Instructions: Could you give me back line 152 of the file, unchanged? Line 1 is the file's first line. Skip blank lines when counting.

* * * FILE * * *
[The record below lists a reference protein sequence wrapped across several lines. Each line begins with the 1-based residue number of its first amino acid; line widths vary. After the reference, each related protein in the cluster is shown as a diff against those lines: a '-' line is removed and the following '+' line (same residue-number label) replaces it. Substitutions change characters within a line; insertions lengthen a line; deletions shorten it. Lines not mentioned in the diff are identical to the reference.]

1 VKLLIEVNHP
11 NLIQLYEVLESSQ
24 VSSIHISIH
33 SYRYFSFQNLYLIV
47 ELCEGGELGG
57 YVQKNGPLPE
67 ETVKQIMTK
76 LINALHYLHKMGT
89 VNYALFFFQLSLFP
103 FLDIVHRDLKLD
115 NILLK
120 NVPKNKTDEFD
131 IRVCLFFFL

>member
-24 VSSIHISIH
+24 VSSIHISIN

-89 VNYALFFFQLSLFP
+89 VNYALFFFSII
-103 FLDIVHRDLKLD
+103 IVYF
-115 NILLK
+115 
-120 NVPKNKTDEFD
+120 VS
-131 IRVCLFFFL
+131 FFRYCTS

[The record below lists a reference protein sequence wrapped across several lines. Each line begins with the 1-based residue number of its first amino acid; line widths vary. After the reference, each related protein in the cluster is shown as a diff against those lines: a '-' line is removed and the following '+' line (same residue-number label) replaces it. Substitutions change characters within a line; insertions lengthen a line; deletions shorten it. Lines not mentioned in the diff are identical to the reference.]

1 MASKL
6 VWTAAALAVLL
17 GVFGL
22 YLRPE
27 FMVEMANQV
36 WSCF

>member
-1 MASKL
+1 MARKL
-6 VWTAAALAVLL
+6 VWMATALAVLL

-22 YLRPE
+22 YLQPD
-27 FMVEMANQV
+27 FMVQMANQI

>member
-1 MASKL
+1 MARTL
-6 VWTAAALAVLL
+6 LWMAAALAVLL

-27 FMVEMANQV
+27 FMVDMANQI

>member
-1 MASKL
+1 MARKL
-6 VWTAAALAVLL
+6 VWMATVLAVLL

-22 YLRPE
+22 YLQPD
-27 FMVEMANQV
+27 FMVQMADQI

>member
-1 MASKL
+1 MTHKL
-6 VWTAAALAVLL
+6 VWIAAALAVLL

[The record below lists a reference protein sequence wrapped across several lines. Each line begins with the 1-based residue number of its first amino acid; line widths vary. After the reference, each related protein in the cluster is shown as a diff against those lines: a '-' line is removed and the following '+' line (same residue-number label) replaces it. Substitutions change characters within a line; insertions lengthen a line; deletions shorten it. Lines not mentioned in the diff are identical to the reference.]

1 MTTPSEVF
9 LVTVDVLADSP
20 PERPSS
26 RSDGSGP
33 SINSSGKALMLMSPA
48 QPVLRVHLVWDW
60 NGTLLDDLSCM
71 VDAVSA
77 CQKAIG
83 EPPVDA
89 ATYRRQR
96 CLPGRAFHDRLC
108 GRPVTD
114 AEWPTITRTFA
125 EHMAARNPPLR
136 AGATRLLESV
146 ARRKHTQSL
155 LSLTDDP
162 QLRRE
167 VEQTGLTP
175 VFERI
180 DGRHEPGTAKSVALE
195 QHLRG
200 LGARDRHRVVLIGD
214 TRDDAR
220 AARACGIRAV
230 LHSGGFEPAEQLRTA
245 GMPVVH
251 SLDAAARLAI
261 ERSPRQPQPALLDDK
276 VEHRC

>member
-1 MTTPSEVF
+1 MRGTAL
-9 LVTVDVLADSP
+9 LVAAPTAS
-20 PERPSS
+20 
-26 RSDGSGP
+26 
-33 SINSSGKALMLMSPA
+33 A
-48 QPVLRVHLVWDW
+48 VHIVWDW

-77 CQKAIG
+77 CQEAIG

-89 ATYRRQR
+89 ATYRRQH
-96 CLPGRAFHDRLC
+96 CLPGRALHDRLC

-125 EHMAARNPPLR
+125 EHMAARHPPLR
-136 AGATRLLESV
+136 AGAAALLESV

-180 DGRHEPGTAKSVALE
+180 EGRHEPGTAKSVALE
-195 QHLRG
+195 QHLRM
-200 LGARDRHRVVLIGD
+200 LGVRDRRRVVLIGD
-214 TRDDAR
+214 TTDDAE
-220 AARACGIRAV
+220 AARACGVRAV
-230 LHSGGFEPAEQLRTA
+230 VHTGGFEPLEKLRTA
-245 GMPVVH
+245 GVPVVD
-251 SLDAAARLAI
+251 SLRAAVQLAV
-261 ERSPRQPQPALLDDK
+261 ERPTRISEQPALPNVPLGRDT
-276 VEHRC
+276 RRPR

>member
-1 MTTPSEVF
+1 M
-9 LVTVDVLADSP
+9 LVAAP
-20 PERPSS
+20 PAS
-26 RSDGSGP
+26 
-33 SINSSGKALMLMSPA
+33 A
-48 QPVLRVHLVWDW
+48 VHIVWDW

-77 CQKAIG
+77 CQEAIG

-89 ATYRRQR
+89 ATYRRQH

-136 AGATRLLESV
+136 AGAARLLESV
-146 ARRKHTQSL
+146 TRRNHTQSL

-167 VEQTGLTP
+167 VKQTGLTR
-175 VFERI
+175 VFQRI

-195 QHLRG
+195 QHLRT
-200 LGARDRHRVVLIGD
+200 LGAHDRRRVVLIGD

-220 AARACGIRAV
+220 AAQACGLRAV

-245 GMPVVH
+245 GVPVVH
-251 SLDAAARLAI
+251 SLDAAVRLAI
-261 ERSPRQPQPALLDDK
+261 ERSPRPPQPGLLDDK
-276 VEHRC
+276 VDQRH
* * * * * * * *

+48 VHIVWDW